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By David Pugh, DVM, MS, DACT, and DACVN

Introduction 

Donkeys are used throughout the world as guard animals for protecting small ruminants (sheep, goats, llamas), as companion animals (for people, foals, etc.), halter training (calves, foals), work (pack, pulling wagons, plowing, etc.), riding and showing. The mare and donkey are also bred to horses to produce mules or hinnies, respectively. Donkey medicine can be fun and rewarding and a break from routine equine practice. 

Female Reproduction 

The jenny (jennet) is very similar in many reproductive aspects to the horse mare. Puberty is usually attained in one to two years of age. Donkeys seem to display less seasonality reported prolonged estrus, a lower incidence of ovulations during December, shorter estrous cycles from May to September and shorter estrus from May through October. Still, these workers reported less “partitioning” in the ovulatory and anovulatory (non-breeding) season of the donkey than in the horse. Although the estrous cycle has been reported to range from 20 to 40 days, it will usually last 23-30 days. Estrus usually lasts between 6 and 9 days, with ovulation 5 to 6 days after the onset of estrus. Estrus behavior has been characterized by mouth opening and closing (occasionally with the neck extended), chomping with salivary dribbling, winking, urinating and tail rising. If palpation or ultra-sonographic evaluation is carried out, follicles >25-30 mm should be considered potentially ovulatory. Multiple ovulations in mammoth Jennies may be higher than that reported in standard Jennies. This difference may be similar to the differences in multiple ovulations as seen in the horse breeds (Arabians versus Thoroughbreds). 

Gestational length has been reported to be 372-374 days. Foal heat usually occurs between 5 and 13 days postpartum. The jenny’s cervix is usually longer than that of the mare, with a smaller diameter. The donkey’s cervix protrudes into the vagina, and this protrusion may preclude intrauterine ejaculation, making artificial insemination more difficult and the possibility of an associated high incidence of post dystocia cervical adhesions.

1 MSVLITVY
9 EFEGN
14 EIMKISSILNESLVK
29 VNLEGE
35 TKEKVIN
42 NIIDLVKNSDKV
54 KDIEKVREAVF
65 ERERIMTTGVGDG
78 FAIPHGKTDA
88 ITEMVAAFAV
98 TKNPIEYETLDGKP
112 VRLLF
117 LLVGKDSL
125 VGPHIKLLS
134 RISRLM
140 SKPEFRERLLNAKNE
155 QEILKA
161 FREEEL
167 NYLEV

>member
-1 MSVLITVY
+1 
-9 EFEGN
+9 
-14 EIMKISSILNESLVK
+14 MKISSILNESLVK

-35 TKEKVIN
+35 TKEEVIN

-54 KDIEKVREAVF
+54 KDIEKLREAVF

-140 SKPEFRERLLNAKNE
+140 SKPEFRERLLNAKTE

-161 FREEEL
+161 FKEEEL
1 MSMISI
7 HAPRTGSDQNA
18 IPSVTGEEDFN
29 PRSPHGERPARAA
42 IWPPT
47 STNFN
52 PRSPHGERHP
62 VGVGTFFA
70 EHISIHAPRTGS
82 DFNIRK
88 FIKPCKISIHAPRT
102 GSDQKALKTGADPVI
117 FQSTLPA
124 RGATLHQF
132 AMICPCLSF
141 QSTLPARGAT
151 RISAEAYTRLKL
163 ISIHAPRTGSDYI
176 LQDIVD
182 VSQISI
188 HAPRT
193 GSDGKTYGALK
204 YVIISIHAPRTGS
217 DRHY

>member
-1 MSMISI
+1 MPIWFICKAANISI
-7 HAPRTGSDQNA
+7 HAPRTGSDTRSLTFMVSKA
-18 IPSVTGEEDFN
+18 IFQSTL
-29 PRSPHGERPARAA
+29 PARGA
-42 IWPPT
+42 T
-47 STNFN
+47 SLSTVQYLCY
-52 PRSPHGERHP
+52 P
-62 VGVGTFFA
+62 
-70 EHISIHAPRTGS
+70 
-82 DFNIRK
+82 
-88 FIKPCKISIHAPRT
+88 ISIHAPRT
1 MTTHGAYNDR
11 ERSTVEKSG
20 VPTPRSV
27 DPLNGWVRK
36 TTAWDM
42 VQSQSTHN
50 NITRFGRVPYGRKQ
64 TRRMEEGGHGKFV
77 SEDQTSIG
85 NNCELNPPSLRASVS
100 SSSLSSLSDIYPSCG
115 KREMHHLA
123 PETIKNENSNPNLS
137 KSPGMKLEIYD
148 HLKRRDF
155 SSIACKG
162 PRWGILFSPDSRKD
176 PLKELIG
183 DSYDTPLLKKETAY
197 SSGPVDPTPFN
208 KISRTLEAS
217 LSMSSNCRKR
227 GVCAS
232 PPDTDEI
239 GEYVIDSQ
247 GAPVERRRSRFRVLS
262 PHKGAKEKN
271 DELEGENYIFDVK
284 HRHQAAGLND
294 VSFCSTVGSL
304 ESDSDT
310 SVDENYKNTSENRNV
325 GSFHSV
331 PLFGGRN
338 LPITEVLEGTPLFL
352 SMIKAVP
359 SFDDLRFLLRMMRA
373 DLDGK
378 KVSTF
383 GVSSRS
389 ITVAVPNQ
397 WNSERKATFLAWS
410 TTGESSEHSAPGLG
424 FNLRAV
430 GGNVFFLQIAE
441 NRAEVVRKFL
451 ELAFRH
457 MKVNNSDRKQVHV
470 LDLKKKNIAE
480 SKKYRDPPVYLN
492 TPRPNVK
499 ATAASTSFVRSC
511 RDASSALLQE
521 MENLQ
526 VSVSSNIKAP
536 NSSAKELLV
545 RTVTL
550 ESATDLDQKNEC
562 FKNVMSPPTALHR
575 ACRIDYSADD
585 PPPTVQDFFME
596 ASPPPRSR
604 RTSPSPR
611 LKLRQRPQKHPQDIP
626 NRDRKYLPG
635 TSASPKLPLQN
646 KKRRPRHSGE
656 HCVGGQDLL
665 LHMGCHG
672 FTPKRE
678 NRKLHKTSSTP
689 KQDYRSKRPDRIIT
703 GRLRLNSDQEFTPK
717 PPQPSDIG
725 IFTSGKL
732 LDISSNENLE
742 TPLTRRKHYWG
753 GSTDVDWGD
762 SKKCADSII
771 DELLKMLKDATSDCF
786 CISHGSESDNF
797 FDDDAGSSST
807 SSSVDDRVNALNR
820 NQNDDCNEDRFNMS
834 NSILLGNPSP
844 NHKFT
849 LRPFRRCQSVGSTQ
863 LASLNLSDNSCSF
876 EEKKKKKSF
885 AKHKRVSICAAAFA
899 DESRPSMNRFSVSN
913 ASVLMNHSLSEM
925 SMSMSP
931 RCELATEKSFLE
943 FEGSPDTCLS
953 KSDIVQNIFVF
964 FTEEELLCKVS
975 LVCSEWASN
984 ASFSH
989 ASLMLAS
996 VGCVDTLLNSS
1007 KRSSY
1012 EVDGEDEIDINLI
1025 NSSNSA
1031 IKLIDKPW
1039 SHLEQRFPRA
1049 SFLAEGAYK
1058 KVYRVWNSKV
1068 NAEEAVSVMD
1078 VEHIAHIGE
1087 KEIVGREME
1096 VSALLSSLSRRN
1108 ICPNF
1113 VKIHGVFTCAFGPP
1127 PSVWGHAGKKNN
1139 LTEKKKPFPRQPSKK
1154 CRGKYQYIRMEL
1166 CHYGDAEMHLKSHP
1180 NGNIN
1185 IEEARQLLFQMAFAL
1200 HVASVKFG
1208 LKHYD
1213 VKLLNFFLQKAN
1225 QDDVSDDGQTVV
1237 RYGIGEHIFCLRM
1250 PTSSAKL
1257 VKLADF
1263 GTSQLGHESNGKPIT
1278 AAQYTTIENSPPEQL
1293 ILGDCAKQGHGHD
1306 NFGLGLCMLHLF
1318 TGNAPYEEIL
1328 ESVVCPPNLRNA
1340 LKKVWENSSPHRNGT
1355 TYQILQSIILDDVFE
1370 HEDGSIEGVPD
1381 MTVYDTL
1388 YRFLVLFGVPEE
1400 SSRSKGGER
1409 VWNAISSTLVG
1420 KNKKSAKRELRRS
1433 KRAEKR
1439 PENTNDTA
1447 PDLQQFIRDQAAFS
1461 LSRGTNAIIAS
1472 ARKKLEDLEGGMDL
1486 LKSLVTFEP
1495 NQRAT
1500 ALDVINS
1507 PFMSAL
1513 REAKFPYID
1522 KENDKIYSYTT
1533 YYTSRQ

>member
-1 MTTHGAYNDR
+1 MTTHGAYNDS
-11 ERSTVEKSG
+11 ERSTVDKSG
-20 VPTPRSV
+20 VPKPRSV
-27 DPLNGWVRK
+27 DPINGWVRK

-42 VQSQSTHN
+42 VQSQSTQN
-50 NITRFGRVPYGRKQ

Male Reproduction 

The jack (jackass), like the jenny, has many reproductive similarities to the horse. However, some differences do exist. The testes and the penis of the jack seem to be larger than that of comparably sized horses. Although the jack and stallion have the same accessory sex glands, the ampulla is larger in the jack than the stallion. One peculiarity of donkey reproduction is the longer time it takes for the jack to achieve an erection and ejaculate. Jacks will usually need 5-30 minutes (compared with 10-11 minutes) to complete a breeding. The teasing behavior usually includes vocalization, sniffing the vulva of the female, flehmen and one or more mounts before penile exposure and erection. 

Although some seasonal differences in libido are observed, there seems to be little or no alteration in seminal parameters during the winter months. As with the stallion, the jack can be trained to service an artificial vagina and semen can be collected and used in fresh or cooled artificial insemination programs or frozen for future use. Donkey semen can be handled similar to that of the stallion, and skim milk extenders seem useful in artificial insemination programs. 

Breeding Programs and General Reproduction 

Jennies can be pasture or hand bred. Whenever a hand-breeding program is employed (either with natural breeding or artificial insemination), an effective teasing program will enhance its success. If natural breeding systems are used, the jenny should be mated the second day of estrus, and then at 48 hour intervals until the end of “standing heat.” Reproductive management in the jenny is similar to the mare. Metritis, endometritis, retained fetal membranes, etc. are less common, yet postdystocia vaginal-cervical injury is more common. However, this may not be the case in certain areas, herds or breeds, and this observation could be counter to others.

Reviewed by original author in 2016.